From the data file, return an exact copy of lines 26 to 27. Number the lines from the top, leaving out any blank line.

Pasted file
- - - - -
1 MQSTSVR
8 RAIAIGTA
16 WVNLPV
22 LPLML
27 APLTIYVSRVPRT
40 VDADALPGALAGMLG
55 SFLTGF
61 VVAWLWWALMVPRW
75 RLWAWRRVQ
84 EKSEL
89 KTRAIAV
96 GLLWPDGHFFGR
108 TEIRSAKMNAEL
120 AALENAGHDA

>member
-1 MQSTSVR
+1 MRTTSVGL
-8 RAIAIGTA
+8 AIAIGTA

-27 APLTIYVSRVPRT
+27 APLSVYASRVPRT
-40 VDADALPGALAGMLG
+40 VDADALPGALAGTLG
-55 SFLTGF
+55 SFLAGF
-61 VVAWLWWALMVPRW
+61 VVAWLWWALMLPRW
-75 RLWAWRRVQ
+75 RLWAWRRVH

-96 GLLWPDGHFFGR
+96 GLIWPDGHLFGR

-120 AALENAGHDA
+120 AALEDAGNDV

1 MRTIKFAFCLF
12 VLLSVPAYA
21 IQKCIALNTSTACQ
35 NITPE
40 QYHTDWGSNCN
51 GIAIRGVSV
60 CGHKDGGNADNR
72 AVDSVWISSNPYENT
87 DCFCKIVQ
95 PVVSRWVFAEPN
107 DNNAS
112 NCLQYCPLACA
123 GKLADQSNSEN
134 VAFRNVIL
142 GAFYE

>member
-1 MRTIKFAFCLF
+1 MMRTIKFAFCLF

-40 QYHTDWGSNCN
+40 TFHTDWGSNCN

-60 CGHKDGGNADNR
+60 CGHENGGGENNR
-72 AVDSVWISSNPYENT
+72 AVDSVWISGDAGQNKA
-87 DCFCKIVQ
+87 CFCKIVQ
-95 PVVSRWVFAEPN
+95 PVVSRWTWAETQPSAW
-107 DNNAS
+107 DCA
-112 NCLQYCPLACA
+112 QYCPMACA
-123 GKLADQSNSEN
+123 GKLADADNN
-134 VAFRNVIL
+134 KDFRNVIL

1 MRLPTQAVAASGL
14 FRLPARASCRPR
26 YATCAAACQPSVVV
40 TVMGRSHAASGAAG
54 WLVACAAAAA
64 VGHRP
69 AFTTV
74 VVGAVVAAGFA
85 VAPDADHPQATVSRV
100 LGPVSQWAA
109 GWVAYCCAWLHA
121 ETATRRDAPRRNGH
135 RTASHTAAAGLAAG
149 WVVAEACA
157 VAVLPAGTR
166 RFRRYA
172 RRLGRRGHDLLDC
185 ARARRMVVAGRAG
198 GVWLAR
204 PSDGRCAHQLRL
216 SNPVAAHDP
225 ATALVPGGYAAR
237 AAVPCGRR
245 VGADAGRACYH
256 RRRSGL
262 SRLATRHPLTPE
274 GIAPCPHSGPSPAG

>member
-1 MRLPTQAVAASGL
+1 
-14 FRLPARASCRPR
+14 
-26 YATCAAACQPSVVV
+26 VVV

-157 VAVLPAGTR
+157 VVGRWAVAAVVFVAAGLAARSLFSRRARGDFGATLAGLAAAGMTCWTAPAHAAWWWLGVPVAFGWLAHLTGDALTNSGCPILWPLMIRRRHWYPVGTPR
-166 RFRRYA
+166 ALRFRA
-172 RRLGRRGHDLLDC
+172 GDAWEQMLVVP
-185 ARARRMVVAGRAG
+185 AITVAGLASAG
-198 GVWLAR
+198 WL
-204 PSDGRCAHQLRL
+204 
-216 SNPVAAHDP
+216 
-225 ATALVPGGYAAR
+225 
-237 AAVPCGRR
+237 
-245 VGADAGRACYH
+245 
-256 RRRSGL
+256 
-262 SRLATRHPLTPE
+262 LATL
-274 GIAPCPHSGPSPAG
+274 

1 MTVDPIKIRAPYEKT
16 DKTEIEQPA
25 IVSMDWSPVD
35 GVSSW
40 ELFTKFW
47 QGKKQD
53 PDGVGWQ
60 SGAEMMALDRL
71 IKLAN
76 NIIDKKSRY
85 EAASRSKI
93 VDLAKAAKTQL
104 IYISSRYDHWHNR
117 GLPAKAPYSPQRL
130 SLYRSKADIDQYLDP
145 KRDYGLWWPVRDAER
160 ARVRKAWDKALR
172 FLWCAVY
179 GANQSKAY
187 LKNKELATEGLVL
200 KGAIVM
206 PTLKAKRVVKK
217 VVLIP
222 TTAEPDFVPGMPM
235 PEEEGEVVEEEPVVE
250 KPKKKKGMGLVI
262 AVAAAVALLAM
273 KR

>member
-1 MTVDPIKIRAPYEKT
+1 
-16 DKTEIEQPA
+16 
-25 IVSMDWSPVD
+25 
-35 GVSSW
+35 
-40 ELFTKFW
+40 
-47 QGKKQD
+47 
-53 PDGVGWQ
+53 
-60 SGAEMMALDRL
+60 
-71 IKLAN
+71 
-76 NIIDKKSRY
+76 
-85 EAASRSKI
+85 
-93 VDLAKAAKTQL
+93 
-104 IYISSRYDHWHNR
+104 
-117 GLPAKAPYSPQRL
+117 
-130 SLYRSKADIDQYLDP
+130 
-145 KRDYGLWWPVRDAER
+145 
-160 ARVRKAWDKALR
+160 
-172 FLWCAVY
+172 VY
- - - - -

-61 VVAWLWWALMVPRW
+61 VVAWLWWALMLPRW